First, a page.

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The Financial Express

Apparel exporters want simplification of rules for procuring raw materials

| Updated: November 25, 2020 20:56:38


Evaly and Fianancial Express Evaly and Fianancial Express
Apparel exporters want simplification of rules for procuring raw materials

The country's apparel manufacturers and exporters, who use local raw materials, are facing difficulties in procuring inputs due to Bangladesh Bank’s mandatory rule to have bond licences for opening back-to-back letters of credit (L/Cs), industry people have said.

They have alleged that a number of banks have recently declined to allow knitwear, woven, terry towel, home textile and similar other manufacturers and exporters to open local L/Cs on the ground of not having valid bond licences.

In fact, the customs bond commissisionarate under the National Board of Revenue (NBR) issues such licence to exporters for securing bonded warehouse facility to import raw materials without duties and taxes.

However, a few banks are still serving their clients through 'special' arrangements, in case the validity of their bond licences expires or if they face other problems, according to a senior executive of a private commercial bank.

"As we understand, procurement of raw materials from local factories shouldn’t require bond facilities as the materials are directly shipped from one factory to another within the country. So, we don’t think any bond licence is required in these cases," the banker explained to The Financial Express on Tuesday, requesting anonymity.

The bank executive acknowledged that a bond licence is a mandatory document under Bangladesh Bank rules to open a back-to-back LCs in foreign currencies against master export LCs for procurement of law materials, even from the local sources.

Given the exporters’ business challenges, the apparel sector trade bodies, in a joint letter to the Bangladesh Bank governor, Fazle Kabir, recently, urged relaxation of the rules for removing the complexities in procuring raw materials locally.

The trade bodies are: Bangladesh Garment Manufacturers and Exporters Association (BGMEA), Bangladesh Textile Mills Association (BTMA) and Bangladesh Terry Towel and Linen Manufacturers and Exporters Association (BTTLMEA).

BGMEA president Rubana Huq, BTMA president Mohammad Ali Khokon and BTTLMEA chairman M Shahadat Hossain signed the letter that sought a meeting with the governor to discuss the issues.

BTMA president Mohammad Ali Khokon said that the requirement of a bond licence has slowed down the export process. "We want to get rid of these legal complexities."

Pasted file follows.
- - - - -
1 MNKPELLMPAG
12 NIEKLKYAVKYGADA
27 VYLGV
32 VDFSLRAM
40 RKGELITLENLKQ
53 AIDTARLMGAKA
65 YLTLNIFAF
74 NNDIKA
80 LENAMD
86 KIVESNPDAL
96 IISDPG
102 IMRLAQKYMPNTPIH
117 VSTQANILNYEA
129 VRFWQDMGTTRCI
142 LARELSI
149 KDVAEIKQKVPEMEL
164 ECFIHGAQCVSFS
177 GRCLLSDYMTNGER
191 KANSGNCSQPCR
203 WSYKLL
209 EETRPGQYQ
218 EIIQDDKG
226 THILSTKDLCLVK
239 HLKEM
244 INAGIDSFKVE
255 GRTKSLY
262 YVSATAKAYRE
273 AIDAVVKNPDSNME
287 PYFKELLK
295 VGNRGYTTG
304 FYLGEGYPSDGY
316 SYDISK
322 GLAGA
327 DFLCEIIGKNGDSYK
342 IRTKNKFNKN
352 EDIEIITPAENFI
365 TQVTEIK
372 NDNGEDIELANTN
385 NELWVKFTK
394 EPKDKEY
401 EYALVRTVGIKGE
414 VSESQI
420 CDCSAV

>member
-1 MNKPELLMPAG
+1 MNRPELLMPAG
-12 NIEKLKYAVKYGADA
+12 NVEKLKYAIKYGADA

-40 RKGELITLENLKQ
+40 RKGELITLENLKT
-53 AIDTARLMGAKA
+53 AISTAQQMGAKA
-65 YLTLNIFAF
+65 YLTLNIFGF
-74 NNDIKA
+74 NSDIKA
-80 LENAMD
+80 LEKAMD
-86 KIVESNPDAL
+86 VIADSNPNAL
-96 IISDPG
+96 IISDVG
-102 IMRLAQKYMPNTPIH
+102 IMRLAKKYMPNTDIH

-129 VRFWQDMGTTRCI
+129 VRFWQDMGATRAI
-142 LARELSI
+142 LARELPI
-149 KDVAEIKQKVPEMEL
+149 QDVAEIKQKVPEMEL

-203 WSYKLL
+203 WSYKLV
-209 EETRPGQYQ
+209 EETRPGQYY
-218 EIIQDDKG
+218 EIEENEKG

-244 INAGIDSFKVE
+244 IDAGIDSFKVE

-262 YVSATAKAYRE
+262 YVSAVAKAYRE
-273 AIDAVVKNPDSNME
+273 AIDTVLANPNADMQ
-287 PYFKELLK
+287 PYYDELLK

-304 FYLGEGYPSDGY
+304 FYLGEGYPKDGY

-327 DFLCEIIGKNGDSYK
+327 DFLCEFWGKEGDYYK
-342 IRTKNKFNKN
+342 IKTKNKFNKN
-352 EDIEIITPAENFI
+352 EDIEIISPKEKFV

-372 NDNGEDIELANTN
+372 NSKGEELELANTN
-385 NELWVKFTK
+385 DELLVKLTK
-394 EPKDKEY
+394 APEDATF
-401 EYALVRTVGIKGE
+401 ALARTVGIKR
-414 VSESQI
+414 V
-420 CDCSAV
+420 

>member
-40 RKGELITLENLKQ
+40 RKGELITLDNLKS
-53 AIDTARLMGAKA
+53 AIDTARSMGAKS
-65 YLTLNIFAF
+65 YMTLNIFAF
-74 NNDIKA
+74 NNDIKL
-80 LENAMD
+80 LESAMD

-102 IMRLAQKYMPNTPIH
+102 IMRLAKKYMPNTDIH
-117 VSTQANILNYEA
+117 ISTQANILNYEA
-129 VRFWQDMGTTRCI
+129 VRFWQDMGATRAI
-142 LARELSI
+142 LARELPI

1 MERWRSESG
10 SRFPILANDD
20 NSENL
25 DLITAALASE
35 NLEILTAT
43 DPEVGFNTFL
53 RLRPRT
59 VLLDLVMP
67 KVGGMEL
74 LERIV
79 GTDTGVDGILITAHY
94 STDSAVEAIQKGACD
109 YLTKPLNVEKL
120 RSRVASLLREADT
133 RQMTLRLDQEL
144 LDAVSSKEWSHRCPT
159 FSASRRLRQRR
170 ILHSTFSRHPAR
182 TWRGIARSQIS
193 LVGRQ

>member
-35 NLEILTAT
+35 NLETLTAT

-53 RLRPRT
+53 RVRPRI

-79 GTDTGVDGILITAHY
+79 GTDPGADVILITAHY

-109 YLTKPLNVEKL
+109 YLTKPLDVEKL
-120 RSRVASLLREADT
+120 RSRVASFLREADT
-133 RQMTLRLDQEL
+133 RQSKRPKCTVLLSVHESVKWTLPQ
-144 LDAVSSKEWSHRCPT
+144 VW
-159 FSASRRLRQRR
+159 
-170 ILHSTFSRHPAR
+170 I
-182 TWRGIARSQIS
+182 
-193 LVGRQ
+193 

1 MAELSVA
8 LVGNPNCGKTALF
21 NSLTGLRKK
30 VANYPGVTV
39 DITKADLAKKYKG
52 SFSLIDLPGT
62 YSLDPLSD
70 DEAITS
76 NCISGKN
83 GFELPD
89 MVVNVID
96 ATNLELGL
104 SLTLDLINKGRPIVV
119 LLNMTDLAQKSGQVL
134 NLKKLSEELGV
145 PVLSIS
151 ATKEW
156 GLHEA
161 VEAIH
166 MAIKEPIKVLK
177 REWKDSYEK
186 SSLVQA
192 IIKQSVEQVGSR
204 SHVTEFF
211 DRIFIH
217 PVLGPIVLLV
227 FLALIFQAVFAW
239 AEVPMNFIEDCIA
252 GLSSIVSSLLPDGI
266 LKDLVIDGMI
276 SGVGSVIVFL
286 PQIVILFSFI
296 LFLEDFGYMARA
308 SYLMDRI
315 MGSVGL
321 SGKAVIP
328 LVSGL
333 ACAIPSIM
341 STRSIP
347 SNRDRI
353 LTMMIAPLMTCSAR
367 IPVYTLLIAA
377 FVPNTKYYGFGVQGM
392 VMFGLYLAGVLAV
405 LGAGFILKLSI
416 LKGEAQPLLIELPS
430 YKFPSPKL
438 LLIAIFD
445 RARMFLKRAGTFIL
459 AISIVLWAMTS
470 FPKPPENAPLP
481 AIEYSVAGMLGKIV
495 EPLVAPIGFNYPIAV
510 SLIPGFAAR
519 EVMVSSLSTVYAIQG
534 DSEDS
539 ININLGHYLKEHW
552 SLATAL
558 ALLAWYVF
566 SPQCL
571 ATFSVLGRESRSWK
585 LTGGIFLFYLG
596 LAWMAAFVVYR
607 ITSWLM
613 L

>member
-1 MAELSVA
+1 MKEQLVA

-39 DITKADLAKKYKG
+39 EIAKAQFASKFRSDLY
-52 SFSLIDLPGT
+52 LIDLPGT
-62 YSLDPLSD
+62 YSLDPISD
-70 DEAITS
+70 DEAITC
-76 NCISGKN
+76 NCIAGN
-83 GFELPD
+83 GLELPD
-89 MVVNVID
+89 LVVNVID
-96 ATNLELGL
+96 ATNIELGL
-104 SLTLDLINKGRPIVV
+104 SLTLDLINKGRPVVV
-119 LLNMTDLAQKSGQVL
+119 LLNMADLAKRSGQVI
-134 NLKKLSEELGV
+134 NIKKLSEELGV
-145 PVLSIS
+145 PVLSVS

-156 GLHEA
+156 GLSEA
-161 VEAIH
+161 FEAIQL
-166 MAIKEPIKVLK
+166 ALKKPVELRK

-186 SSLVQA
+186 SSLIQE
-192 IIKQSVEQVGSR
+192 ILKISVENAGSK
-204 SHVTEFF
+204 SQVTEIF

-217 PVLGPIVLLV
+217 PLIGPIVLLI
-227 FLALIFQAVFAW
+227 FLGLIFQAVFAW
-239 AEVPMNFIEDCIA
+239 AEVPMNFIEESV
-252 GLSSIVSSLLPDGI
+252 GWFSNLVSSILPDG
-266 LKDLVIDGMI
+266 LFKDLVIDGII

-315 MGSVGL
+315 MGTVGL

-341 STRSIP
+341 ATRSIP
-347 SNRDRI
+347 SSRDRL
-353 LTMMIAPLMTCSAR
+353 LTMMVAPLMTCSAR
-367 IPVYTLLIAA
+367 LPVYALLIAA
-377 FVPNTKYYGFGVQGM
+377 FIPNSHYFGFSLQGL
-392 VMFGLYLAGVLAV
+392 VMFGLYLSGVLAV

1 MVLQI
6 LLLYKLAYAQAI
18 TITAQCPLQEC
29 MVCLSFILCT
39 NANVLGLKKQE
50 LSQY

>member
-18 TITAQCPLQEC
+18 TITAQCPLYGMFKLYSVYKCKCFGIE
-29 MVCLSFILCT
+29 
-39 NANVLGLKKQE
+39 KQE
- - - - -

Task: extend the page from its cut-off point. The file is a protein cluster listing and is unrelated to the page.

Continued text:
The exporters are required to have a bond licence for opening local back-to-back L/Cs in foreign currencies against export L/Cs, according to the Foreign Exchange Rule and Regulation-2018 [Chapter-7, section-III, Para-4- (a)].

The apparel exporters argued that perhaps there is no need to have bond licences to ensure whether they procure and preserve raw materials under special arrangement and use them as per procedure.

"Currently, some 40 per cent of woven exporters, 60 per cent of knitwear exporters, 70 per cent of home textiles exporters and 95 per cent of terry towel exporters procure 100 per cent of their raw materials from local sources," the apparel exporters mentioned in the letter.

The industry insiders also alleged that the exporters have to face unusual harassment in obtaining bond licences from the customs as they have to bribe the officers to get the job done.

The NBR introduced the bond licence for facilitating export-oriented industries to import raw materials for manufacturing products under duty-free facility and export them.

"We think, the bond licence is necessary against export L/Cs for the importers of raw materials to ensure preservation of those under special arrangement, proper use and monitoring, and re-export," the letter reads.

Many of the apparel exporters did not obtain bond licences as they do not need to import raw materials, it said.

The exporters said the country's backward linkage industry is strong enough now to supply raw materials for the apparel sector.

Faisal Samad, senior vice president of BGMEA, said many of the industries are procuring yarn and other raw materials from local sources now.

The banks might have taken additional cautionary measures and enforced strictly the requirement as the exporters open back-to-back L/Cs under Utilisation Declaration (UD), he added.

BTTLMEA chairman M Shahadat Hossain said the exporters have been using local raw materials for the past 10-15 years. "We have written the joint letter to the governor requesting relaxation of the policy," he said.

As per the BB rules, he said, the exporters will be able to claim cash incentives for using local raw materials.

According to section 40, subsection (a) of the foreign exchange regulation, the exporters having bonded warehouse licence can procure raw materials against their master L/Cs from local manufacturers-cum-exporters in foreign currency through opening local back-to-back L/Cs.

Under subsection (b), local manufacturers-cum-exporters having bond licences can procure raw materials against their local back-to-back L/Cs, if needed against foreign back-to-back L/Cs, under certain conditions.

In keeping with the regulations, a manufacturer-cum-exporter can procure packaging, hanger, plastic products against export order by opening usance L/Cs and sight L/Cs in foreign currency.

Under the policy, 100 per cent export-oriented industries or direct exporters can procure raw materials from local manufacturers-cum-exporters by opening back-to-back L/C in foreign currencies.

However, they will have to use local currency for procuring raw materials from local suppliers or businessmen.

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